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Posts Tagged ‘Cab Calloway

My Favorite Books That I Have Read in 2014

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Up until now, I have told you my favorite music and movies I’ve encountered this year. Here is my final favorites of 2014 blog post, my favorite books I’ve read in 2014.

Fangirl by Rainbow Rowell- I loved reading this book because I can totally relate to Cath, the main character. She loves reading and writing fan fiction (albeit slash fan fiction) about a Harry Potter-ish book series called Simon Snow. At the same time, she is a college freshman who has to learn to get out of her comfort zone as a writer and a person.

I loved that the author understood why some people enjoy reading or writing fan fiction and how she captured the glory days of the Harry Potter fandom with a fictional book series. I also loved how she showed that anybody can geek out over something, not just a particular type of person. In addition, Levi was a thoughtful and sweet love interest for Cath and he is my favorite love interest in teen fiction.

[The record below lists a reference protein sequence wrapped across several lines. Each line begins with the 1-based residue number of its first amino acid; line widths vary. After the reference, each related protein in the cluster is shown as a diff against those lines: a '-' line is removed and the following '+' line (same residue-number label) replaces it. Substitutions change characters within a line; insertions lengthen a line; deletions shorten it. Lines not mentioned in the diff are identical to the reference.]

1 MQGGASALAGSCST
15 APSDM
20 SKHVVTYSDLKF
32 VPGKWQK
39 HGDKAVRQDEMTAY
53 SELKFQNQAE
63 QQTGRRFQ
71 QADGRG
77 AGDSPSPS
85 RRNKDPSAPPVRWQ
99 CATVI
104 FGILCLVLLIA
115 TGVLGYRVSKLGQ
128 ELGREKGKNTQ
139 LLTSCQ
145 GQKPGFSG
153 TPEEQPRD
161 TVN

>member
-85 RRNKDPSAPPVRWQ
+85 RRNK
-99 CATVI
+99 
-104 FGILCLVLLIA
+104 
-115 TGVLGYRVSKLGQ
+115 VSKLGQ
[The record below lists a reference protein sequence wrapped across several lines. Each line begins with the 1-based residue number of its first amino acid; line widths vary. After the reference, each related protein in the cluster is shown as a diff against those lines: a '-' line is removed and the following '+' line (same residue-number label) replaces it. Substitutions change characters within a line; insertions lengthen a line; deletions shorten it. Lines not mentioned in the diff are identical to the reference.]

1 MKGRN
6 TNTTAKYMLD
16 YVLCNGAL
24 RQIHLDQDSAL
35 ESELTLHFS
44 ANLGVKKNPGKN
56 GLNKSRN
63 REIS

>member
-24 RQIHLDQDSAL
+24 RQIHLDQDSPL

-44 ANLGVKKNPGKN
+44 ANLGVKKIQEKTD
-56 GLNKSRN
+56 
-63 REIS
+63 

Blackanese Boy by Ramon Calhoun- This is the first book I’ve read that was written by a black and Japanese author. It is also the first book I’ve read featuring a black and Japanese protagonist and the first book I’ve read that discusses what it is like to be bi-racial in the 70s and 80s. A remarkable aspect of the book is that the main character Rafael encounters different cultural experiences and is viewed through the eyes of black, Japanese, white, Arabic, and Muslim people.

Despite taking place years before I was born, I could relate to this book because I am black and asian and have experienced events similar to Ramon’s. I loved how honest this book was and how historical events like the atomic bomb scare and the birth of hip-hop were woven into the storyline.

Of Minnie The Moocher and Me by Cab Calloway and Brian Rollins- This autobiography has Cab Calloway telling about his life from his childhood until the early 70’s. It was a great read because you see how he became a bandleader, how he developed certain songs, what it was like touring with his band, and more. It was just as entertaining as any of his music.